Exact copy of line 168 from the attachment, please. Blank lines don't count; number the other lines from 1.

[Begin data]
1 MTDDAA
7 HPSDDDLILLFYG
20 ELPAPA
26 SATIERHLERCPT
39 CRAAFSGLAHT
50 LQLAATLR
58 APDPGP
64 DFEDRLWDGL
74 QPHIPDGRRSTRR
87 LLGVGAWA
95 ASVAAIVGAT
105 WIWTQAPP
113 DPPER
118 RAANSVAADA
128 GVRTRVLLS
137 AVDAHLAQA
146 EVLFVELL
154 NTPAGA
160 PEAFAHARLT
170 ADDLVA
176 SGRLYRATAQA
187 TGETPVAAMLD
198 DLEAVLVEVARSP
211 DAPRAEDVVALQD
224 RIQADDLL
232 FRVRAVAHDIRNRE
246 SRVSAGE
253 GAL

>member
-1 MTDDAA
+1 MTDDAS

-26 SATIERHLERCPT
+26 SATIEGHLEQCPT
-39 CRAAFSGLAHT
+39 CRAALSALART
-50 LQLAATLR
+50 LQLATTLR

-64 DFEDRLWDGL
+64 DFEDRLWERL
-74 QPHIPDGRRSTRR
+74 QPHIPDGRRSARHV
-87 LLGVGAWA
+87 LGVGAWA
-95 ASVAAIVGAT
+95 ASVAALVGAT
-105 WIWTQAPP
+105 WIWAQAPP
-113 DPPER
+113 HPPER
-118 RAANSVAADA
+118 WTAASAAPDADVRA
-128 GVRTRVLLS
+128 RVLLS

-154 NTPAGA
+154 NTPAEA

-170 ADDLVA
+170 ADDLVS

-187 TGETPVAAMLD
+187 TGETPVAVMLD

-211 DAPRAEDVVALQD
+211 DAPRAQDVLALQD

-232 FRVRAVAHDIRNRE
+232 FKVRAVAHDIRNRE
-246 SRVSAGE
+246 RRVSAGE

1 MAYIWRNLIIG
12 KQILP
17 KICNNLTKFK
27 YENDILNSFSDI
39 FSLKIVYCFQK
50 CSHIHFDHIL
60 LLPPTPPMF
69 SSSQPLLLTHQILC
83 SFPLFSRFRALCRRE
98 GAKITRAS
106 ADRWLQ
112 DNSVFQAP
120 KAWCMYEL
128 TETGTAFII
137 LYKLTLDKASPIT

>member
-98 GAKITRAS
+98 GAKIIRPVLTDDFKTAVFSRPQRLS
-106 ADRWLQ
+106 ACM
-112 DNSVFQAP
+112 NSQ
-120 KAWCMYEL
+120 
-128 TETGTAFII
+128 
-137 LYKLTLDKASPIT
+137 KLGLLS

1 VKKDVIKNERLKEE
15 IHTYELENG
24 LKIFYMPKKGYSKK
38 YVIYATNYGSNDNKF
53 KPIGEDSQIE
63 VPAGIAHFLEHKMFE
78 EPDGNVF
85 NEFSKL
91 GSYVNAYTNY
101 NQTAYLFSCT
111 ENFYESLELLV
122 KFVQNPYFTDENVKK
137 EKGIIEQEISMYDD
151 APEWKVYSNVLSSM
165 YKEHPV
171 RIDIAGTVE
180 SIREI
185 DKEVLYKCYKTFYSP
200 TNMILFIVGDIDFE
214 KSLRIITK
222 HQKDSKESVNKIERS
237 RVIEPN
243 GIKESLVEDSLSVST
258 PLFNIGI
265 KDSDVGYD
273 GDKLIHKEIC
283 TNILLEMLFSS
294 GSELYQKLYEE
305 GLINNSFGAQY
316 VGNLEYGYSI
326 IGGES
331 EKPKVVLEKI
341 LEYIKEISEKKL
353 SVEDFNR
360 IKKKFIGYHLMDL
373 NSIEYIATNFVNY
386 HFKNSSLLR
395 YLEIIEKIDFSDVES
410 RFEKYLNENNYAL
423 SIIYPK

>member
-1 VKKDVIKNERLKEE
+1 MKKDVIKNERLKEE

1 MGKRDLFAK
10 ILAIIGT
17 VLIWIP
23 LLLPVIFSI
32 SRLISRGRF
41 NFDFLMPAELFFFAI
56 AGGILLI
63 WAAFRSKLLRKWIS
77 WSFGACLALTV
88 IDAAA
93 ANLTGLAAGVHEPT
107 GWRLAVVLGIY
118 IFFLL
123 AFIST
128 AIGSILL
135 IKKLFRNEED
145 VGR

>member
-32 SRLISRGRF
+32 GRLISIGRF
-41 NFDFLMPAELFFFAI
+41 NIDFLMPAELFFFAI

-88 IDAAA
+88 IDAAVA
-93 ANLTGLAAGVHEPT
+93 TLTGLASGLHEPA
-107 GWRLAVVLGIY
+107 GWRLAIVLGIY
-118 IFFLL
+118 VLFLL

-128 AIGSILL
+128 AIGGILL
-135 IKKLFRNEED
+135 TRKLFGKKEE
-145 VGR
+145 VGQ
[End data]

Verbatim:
+128 AIGGILL